The Future of Work in China
This article on the future of work in China examines aspects of the post-pandemic era, ranging from the overall status of the local labor market up to the long-term influence on consumer consumption and business recovery. See how organizations respond towards the impact of automation and technology on job availability and employment growth in the new normal. There is also assessment on commitment to gender equality, diversity, and inclusion as well as decisions by policymakers and business leaders on aspects of cybersecurity management and data and privacy protection.
Status of Local Labor Market
China’s workforce is comprised of 900 million people – 350 million among these are migrant workers while 9 million are new graduates. The Chinese government has always prioritized policies and investments that would ensure a high level of employment as it is crucial to driving economic growth. According to CEIC Data (Computer and Enterprise Investigations Conference), China`s unemployment rate is at 3.88% by the end of Q3 2021, a little lower than the pandemic-induced 4.2% at the same period in 2020. The figure is updated on a regular basis since 1999, with data at a record low of 3.00% in Q2 2000 and at an all-time high of 4.05% in Q4 2009. Unemployment rate in urban areas for those aged between 25 and 59 had risen to 6.2% in Q1 2020 but ultimately dropped to 4.9% at the start of Q4 2021. On the other hand, youth unemployment rate for the same period for those between 16 and 24 years old is more than double that figure at 14.2% though it was 0.4% lower in the previous months. Recent data from the National Bureau of Statistics (NBS) revealed there have been 11 million new jobs in the first ten months of 2021 while China’s gross domestic product (GDP) grew to almost 10% year on year in the first three quarters of the same year.
However, a shortage of qualified workers for manufacturing and services industries point to underlying problems in the labor market. “The surveyed unemployment rate among those aged between 16 and 24 has dropped for three consecutive months, showing that the employment situation of young people is gradually improving,” said NBS spokesperson Fu Linghui. “At the same time, the pressure on total employment is still relatively large this year. Structural contradictions have also appeared in the process of economic recovery,” NBS added. More than 40% of Chinese companies said that the biggest problem they face is lack of skilled professionals who will fit the job description. There is a big demand for general employees and job-specific staff especially in the industrial and export-oriented sectors. “The phenomenon of fresh graduates struggling to find jobs and companies having difficulties to recruit workers exist at the same time,” explained NBS. Even President Xi Jinping has ordered the provision for more upskilling and reskilling opportunities to narrow the gap between jobs and skills in the economy.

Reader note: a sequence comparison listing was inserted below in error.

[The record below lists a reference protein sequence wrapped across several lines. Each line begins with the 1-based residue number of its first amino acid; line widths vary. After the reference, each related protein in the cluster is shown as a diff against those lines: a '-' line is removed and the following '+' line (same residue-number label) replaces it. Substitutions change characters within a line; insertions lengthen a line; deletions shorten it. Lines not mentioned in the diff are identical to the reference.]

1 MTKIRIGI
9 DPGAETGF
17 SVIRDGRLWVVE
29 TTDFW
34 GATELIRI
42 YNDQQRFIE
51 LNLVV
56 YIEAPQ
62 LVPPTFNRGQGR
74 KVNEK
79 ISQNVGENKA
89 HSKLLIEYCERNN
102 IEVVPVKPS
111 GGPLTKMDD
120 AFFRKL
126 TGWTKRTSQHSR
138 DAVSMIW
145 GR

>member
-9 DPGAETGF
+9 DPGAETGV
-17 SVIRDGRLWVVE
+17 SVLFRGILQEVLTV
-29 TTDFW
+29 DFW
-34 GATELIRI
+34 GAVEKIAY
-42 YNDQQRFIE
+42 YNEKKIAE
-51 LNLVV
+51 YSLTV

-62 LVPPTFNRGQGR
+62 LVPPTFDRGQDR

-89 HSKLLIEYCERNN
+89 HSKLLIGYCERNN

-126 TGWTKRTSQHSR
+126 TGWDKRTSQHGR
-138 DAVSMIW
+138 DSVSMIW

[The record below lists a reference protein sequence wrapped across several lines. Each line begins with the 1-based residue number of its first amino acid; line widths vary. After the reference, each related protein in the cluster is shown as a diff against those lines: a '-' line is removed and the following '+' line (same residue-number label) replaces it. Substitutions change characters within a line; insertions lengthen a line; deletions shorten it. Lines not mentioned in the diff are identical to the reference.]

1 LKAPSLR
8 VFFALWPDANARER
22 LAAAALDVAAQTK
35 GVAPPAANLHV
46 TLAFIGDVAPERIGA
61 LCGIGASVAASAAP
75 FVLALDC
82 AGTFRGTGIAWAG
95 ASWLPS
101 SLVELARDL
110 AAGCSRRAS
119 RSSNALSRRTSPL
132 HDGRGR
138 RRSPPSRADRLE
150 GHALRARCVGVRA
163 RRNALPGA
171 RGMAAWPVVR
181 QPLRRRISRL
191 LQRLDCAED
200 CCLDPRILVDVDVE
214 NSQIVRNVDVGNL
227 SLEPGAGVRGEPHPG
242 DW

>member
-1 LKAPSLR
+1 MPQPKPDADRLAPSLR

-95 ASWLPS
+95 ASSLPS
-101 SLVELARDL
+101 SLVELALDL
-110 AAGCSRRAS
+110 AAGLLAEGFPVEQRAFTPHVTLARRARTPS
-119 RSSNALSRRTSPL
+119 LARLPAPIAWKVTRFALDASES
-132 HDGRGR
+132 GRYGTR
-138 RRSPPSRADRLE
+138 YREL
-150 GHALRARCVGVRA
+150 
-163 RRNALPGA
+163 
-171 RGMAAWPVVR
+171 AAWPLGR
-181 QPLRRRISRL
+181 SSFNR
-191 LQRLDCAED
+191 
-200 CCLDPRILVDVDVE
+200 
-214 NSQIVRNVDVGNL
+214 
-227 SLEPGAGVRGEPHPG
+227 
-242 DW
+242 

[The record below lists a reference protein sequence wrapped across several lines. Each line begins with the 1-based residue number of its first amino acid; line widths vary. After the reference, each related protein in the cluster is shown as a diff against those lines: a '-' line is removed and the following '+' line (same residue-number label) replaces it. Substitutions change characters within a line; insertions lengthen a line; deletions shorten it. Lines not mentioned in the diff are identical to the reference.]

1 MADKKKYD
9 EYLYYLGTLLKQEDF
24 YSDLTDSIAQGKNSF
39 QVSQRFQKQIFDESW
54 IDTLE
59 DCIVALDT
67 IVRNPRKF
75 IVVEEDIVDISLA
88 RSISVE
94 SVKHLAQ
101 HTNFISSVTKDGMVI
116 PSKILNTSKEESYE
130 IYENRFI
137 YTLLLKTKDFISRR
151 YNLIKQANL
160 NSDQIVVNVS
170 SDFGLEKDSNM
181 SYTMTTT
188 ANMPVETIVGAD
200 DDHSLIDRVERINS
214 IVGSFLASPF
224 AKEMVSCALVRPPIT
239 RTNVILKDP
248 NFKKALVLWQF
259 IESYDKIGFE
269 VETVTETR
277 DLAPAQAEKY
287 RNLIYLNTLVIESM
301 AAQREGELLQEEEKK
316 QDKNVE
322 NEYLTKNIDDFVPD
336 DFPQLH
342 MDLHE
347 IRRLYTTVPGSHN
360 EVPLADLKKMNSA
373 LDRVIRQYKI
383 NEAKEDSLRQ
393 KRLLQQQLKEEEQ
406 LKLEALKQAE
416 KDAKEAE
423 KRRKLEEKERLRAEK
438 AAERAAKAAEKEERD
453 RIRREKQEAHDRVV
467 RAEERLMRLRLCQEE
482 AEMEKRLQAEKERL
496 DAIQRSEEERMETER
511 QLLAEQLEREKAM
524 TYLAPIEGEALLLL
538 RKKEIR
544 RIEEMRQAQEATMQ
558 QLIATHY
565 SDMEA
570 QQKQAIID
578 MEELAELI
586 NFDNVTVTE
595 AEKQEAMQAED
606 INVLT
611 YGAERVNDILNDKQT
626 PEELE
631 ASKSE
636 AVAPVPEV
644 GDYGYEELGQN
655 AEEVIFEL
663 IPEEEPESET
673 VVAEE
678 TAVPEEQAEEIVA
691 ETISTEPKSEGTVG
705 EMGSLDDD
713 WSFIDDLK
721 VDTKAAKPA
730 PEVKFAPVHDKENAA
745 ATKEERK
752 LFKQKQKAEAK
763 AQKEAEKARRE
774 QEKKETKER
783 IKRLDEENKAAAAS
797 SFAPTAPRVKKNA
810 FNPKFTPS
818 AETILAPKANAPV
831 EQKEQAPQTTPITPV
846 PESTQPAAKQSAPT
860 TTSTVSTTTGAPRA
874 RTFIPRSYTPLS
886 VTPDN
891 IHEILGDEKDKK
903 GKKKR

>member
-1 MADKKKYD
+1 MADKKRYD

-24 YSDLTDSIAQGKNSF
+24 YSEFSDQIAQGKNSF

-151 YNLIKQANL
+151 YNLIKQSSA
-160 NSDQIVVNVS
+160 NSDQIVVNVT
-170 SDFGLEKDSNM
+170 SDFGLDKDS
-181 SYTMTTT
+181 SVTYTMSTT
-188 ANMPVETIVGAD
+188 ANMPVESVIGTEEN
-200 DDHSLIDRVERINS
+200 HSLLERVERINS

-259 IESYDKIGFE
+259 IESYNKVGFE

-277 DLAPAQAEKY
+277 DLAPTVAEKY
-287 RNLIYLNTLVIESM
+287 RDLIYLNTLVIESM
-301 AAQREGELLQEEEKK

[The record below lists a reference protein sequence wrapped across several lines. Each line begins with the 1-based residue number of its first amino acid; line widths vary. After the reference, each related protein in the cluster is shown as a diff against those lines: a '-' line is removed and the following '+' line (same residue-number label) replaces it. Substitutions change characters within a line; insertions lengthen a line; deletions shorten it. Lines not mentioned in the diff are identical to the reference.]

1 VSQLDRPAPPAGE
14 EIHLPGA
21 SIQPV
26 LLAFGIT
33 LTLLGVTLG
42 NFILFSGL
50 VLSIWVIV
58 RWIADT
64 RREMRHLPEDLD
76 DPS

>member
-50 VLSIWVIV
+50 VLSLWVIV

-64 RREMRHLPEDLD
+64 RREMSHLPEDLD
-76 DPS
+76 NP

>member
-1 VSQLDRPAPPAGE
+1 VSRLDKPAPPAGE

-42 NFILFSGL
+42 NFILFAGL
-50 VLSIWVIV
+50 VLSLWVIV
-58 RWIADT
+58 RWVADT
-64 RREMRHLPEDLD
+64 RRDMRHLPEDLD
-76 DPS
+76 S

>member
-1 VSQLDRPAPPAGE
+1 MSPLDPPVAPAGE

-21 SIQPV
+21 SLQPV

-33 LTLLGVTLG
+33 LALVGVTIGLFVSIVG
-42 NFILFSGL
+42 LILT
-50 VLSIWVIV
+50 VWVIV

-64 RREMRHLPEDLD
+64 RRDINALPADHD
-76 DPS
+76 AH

According to Shaun Roache, chief economist for Asia Pacific at S&P Global Ratings, the main drivers of China’s economy in 2021 are exports and investment in real estate and heavy industries. Despite the high demand, job vacancies in these sectors are not compatible with the skills of recent graduates. “Rebalancing, from investment to consumption and from manufacturing to services, has stalled since COVID-19 but it will need to resume for the economy to start generating enough well-paid, urban jobs for new job market entrants,” said S&P’s Roache. Beijing will use government subsidies to launch a massive training program involving 50 million people from all walks of life including high school graduates, former soldiers, and furloughed and migrant workers to ensure there would be at least 25% skilled workers available at the start of 2022.
Consumer Consumption and Business Recovery